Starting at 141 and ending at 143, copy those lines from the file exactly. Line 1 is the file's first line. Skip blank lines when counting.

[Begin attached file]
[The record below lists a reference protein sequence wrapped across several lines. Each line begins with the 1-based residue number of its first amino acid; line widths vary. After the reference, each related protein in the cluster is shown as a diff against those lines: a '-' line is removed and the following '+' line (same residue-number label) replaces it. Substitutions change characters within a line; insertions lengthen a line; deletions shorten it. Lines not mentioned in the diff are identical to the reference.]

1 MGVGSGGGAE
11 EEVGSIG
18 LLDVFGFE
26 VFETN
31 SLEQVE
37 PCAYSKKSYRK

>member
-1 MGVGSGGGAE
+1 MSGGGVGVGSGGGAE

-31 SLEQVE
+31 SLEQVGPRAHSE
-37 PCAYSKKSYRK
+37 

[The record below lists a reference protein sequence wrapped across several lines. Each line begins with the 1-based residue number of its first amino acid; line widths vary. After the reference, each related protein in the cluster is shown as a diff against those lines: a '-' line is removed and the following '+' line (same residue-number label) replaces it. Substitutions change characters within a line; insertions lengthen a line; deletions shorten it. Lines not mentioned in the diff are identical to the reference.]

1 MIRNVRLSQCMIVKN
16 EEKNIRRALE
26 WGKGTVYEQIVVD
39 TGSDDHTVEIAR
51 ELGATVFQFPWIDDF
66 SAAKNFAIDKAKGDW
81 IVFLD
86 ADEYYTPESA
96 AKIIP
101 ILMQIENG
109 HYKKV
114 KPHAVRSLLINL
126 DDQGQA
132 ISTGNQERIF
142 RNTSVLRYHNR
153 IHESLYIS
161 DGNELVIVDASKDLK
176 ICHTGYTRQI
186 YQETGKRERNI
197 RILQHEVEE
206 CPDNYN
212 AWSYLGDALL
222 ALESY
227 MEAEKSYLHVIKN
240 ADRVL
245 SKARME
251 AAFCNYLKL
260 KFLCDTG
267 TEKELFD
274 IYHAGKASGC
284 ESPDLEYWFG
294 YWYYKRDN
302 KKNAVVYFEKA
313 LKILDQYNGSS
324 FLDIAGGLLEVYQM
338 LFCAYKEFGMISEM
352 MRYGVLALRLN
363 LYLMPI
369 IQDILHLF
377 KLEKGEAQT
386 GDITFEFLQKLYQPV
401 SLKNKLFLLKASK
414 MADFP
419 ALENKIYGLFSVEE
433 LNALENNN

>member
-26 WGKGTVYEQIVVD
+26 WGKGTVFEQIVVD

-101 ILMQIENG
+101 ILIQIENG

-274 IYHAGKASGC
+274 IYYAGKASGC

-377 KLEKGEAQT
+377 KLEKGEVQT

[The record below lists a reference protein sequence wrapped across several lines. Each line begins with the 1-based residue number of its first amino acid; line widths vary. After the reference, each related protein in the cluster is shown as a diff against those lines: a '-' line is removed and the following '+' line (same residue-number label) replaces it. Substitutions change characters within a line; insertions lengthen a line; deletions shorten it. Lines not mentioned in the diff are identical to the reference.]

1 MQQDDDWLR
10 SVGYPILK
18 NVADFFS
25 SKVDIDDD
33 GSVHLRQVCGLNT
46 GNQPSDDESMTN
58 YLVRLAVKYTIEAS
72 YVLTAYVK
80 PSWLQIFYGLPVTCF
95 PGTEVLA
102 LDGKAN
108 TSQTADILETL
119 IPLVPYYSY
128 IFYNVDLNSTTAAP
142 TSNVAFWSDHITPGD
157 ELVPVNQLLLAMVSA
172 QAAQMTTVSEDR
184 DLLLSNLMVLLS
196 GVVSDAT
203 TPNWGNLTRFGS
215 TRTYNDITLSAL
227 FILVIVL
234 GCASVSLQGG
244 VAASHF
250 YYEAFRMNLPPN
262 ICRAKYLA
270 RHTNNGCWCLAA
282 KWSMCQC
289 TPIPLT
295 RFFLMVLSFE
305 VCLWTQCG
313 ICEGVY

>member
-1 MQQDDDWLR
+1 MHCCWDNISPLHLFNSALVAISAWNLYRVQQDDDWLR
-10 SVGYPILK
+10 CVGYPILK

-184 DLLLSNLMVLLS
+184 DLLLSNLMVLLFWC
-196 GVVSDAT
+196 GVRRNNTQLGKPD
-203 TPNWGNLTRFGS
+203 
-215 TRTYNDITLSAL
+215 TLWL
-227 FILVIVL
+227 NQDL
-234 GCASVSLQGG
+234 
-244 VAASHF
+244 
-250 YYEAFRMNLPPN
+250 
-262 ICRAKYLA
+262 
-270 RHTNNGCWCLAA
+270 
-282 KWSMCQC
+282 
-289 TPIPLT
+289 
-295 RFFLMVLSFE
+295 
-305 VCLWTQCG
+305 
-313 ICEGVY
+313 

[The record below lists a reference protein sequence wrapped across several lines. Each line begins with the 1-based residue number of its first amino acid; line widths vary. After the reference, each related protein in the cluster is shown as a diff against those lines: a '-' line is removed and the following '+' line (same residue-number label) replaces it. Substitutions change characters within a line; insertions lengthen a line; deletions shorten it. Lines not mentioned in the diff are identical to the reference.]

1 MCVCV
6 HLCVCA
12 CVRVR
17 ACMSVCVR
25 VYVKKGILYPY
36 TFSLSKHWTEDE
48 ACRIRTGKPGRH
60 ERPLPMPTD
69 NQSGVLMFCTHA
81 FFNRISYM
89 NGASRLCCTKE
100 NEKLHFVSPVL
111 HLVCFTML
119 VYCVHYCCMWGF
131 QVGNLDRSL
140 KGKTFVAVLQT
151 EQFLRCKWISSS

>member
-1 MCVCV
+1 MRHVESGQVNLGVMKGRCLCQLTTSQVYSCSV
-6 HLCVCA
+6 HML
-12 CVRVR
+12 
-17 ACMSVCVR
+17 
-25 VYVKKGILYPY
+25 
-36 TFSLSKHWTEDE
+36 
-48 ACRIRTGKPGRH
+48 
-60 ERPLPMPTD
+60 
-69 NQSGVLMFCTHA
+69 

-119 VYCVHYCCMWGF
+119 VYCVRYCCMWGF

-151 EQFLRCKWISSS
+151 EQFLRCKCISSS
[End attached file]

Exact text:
12 CVRVR
17 ACMSVCVR
25 VYVKKGILYPY